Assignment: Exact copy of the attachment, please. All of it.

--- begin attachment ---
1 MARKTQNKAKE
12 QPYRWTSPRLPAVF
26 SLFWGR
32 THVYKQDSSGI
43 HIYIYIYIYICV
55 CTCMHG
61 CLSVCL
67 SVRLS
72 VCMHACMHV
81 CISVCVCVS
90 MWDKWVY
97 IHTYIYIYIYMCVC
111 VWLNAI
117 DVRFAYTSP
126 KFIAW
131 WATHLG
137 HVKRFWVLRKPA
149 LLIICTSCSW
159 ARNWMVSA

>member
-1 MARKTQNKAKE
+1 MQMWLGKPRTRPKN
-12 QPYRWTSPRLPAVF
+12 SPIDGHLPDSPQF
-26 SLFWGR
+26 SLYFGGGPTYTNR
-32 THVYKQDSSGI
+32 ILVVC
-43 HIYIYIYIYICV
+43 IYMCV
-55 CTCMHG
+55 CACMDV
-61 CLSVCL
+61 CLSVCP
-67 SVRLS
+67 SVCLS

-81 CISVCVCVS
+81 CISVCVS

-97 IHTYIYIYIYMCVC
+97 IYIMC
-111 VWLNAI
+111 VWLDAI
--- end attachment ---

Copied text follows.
1 MARKTQNKAKE
12 QPYRWTSPRLPAVF
26 SLFWGR
32 THVYKQDSSGI
43 HIYIYIYIYICV
55 CTCMHG
61 CLSVCL
67 SVRLS
72 VCMHACMHV
81 CISVCVCVS
90 MWDKWVY
97 IHTYIYIYIYMCVC
111 VWLNAI
117 DVRFAYTSP
126 KFIAW
131 WATHLG
137 HVKRFWVLRKPA
149 LLIICTSCSW
159 ARNWMVSA

>member
-1 MARKTQNKAKE
+1 MQMWLGKPRTRPKN
-12 QPYRWTSPRLPAVF
+12 SPIDGHLPDSPQF
-26 SLFWGR
+26 SLYFGGGPTYTNR
-32 THVYKQDSSGI
+32 ILVVC
-43 HIYIYIYIYICV
+43 IYMCV
-55 CTCMHG
+55 CACMDV
-61 CLSVCL
+61 CLSVCP
-67 SVRLS
+67 SVCLS

-81 CISVCVCVS
+81 CISVCVS

-97 IHTYIYIYIYMCVC
+97 IYIMC
-111 VWLNAI
+111 VWLDAI